POSTCARDS FROM THE EDGE 17by Bruce Abrahams
Recent events in Paris have led to a subdued mood in the Old Doom Bar. Even our host’s normally ebullient promotion of his Festive offer has been muted. We watched the France v England friendly in almost neutral spirit and although pleased enough by the England win took little satisfaction from its promise. Rather, we shared the inevitable tropes of sympathy, bewilderment about terrorism and hopes that all sectors of our multi-cultural society would rally behind the cause of Liberté, Egalité, Fraternité. This slogan seeming much more meaningful than the anodyne ‘British values’ trotted out by our leaders.
Such reflections cast a sombre light on our view of Christmas. Black Friday has little meaning in our local Spa and Asda have sworn to ignore it. The nearest John Lewis is seventy miles away. In any case, such matters as presents are more for women to decide, or so we felt. ‘Why?’ someone asked. ‘It’s traditional’ was the basic reply.
Which observation inevitably led to the nature or nurture debate in the matter of gender stereotypes, which was resolved, without ill-feeling, as a ‘bit of both.’ During the course of our sophisticated discussion about the origins of male and female behaviours, Germaine Greer’s name came up in the context of current transgender issues and politics.
Apparently she had suggested in an interview that transgender (MTF) people were not ‘real women’. In consequence Cardiff University were under pressure from some students to withdraw her invitation to give a lecture (on an unrelated topic) due to her views being offensive to the transgender community.
So we discussed the matter – not so much as one of free speech but in terms of Prof. Greer’s quoted views. If it can be summarised, the outcome was rather like the episode in Life of Brian wherein Stan (Eric Idle) persuades his fellow revolutionaries in the Judean People’s Front that he has the right to have babies despite not having a womb.
The absence of essential female organs and the associated effects seemed to us to justify Germaine’s view: no menstrual cycle = no claim to femaleness.
Luckily we had a well-informed district nurse in our midst. She referred us to various authoritative research studies that suggested gender identification was rooted in a complex mix of genetic markers and chromosome distribution. These formative characteristics were largely hereditable but included modifications as the foetus developed. Hence whatever the apparent genitalia, how an individual ‘felt’ in gender terms was primarily the result of their biological or physiological construct, and thus perfectly real.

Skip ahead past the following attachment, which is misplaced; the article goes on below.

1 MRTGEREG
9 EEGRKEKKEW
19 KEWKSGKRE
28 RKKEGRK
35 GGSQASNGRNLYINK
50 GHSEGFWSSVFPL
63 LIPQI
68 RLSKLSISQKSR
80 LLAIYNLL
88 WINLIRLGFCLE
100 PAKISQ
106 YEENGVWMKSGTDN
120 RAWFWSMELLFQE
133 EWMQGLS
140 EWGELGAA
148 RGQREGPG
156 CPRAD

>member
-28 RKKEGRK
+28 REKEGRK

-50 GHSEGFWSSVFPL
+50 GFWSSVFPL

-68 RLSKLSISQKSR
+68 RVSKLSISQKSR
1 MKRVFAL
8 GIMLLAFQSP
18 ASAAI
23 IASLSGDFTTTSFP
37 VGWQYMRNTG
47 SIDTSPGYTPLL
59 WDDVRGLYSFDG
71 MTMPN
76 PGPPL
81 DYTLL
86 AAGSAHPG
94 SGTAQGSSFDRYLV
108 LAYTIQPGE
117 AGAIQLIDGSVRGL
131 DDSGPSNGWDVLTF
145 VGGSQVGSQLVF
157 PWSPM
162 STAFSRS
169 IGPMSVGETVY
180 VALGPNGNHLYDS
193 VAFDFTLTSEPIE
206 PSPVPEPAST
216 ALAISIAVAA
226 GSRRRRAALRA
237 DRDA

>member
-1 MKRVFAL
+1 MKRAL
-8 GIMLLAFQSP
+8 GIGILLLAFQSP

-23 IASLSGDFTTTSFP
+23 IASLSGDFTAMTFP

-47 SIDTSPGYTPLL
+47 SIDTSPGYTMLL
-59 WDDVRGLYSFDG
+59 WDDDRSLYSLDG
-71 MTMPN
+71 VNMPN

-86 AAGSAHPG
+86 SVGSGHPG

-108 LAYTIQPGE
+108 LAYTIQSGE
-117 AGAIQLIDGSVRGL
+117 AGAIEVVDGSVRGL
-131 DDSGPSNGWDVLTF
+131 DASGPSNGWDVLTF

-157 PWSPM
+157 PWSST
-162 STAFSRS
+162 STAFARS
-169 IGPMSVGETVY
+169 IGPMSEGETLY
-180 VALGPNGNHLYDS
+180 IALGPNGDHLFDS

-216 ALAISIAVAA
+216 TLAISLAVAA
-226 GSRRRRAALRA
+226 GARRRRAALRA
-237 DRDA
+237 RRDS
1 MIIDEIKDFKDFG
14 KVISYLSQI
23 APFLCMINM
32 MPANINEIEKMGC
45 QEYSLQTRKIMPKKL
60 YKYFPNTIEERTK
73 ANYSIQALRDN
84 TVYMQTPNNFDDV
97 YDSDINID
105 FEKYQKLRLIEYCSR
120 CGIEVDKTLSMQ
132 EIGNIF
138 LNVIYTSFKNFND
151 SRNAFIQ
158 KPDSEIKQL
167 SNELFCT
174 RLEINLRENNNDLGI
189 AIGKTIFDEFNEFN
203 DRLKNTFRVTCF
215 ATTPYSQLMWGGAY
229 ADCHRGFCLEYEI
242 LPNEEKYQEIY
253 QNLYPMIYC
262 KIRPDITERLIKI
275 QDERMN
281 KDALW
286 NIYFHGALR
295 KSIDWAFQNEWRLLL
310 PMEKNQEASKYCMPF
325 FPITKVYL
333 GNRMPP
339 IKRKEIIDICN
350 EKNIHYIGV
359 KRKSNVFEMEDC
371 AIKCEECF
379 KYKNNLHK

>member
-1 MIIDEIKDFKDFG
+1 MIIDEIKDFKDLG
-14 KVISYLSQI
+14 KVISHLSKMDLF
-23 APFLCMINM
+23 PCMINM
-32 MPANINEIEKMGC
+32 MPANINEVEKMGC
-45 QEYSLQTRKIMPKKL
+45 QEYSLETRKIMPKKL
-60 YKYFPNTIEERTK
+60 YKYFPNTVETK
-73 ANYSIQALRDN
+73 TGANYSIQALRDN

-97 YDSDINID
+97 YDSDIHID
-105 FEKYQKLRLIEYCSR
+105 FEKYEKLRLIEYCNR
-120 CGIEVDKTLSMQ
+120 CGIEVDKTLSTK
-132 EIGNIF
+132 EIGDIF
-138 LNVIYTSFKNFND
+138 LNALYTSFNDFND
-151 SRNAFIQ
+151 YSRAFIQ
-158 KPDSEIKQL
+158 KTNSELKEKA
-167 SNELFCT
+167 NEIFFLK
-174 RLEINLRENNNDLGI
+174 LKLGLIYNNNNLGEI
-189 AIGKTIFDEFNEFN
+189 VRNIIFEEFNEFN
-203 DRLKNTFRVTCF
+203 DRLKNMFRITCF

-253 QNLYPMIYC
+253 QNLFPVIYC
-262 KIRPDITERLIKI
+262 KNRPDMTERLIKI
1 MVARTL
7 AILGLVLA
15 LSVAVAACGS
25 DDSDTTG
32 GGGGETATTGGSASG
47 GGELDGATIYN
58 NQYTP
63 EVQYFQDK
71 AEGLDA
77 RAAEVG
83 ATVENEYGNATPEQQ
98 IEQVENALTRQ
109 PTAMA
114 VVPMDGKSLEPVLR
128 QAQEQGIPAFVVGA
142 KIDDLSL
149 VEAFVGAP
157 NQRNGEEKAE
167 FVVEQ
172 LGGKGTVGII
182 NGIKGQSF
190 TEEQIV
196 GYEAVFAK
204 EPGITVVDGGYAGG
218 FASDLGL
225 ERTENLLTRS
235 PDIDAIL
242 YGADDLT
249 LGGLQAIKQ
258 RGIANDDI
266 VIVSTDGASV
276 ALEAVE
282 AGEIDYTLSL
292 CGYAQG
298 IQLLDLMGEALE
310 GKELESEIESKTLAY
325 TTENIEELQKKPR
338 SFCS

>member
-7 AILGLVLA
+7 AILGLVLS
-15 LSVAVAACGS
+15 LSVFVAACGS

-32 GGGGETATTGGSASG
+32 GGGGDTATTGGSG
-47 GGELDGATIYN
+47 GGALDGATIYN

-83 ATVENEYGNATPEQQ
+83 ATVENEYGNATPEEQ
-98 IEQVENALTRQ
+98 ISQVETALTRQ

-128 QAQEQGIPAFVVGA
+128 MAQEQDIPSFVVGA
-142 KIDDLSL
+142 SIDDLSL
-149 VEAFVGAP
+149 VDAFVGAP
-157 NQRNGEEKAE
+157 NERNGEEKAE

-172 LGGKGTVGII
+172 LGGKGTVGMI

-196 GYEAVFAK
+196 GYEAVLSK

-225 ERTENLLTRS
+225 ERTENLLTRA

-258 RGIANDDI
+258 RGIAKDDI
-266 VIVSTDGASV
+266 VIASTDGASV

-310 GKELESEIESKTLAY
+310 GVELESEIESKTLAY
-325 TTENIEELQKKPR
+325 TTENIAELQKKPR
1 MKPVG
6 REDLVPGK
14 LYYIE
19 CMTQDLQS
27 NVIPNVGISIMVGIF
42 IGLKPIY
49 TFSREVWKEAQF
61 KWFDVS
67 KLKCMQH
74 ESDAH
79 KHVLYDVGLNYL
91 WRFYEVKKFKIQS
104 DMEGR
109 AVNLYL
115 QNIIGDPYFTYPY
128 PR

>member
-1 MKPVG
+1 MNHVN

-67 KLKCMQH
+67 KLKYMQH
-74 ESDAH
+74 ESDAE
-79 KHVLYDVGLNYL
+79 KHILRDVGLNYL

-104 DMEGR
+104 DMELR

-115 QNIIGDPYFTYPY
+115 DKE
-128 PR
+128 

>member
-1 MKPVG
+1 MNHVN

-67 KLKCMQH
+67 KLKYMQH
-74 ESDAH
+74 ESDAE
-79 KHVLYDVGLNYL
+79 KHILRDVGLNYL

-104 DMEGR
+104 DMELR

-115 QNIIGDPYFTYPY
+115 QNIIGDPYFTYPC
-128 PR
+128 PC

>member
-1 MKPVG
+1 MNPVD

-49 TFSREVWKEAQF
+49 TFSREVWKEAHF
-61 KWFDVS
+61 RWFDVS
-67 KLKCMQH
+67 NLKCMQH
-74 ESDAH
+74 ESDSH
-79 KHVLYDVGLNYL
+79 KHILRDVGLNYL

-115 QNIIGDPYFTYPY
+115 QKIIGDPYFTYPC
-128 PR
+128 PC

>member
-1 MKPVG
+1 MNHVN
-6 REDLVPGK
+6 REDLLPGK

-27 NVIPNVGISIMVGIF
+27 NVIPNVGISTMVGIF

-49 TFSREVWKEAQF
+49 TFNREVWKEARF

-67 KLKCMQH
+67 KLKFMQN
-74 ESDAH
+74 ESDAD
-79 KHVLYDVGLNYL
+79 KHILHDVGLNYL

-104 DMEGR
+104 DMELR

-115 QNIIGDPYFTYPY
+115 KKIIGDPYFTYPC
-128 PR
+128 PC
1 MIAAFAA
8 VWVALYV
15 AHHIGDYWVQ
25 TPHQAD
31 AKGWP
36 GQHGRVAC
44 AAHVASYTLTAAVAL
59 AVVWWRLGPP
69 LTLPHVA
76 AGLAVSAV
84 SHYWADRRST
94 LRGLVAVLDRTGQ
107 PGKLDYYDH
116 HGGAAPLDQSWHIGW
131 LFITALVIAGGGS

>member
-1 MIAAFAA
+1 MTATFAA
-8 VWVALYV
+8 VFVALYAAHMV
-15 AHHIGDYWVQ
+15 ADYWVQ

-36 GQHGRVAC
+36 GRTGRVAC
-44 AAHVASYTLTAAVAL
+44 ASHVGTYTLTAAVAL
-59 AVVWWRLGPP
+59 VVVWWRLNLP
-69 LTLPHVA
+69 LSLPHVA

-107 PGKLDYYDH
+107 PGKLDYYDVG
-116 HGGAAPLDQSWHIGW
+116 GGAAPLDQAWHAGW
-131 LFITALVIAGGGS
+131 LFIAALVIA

In the light of this, to question the legitimacy of the transgendered seemed too simplistic. We resolved to be much nicer about Kate in the garage who had, a few years before, been known as Ken. She was still a good mechanic and her Victoria sponges were highly regarded. As it happens no one knew if Ken had had an operation – only that he took hormones and made a decent-looking woman, even in her overalls. We didn’t care whether he or she was Kate or Ken. In either guise this was a liked and useful person in our community.
Terrorists were different. We have a number of resident foreigners around: one or two Germans, a West Indian, a Canadian and a few northerners – Scots, Welsh, Brummies and Londoners and so on. They (or indeed ‘we’) all fit in and we live our own lives as we choose. Possibly being a tourist area makes us more accepting of difference.
There was no smugness about our relative safety in such a rural setting but we decided it must be a bit tense-making to live in a big city. Apart from the absence of a high profile target, as someone summed it up, ‘They’d be easily spotted down here’.